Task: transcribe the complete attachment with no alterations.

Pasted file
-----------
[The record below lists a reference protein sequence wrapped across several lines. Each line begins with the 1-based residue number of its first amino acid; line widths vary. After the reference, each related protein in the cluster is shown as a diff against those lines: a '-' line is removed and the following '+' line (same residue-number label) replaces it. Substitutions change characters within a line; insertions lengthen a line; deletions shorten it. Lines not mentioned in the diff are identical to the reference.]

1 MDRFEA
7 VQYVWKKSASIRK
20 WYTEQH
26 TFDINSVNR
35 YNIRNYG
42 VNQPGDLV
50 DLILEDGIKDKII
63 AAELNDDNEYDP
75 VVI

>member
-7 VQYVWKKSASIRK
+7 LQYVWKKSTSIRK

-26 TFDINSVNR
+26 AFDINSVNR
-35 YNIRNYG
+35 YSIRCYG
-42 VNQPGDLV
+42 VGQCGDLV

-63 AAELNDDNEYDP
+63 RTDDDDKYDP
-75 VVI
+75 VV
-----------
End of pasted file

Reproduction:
[The record below lists a reference protein sequence wrapped across several lines. Each line begins with the 1-based residue number of its first amino acid; line widths vary. After the reference, each related protein in the cluster is shown as a diff against those lines: a '-' line is removed and the following '+' line (same residue-number label) replaces it. Substitutions change characters within a line; insertions lengthen a line; deletions shorten it. Lines not mentioned in the diff are identical to the reference.]

1 MDRFEA
7 VQYVWKKSASIRK
20 WYTEQH
26 TFDINSVNR
35 YNIRNYG
42 VNQPGDLV
50 DLILEDGIKDKII
63 AAELNDDNEYDP
75 VVI

>member
-7 VQYVWKKSASIRK
+7 LQYVWKKSTSIRK

-26 TFDINSVNR
+26 AFDINSVNR
-35 YNIRNYG
+35 YSIRCYG
-42 VNQPGDLV
+42 VGQCGDLV

-63 AAELNDDNEYDP
+63 RTDDDDKYDP
-75 VVI
+75 VV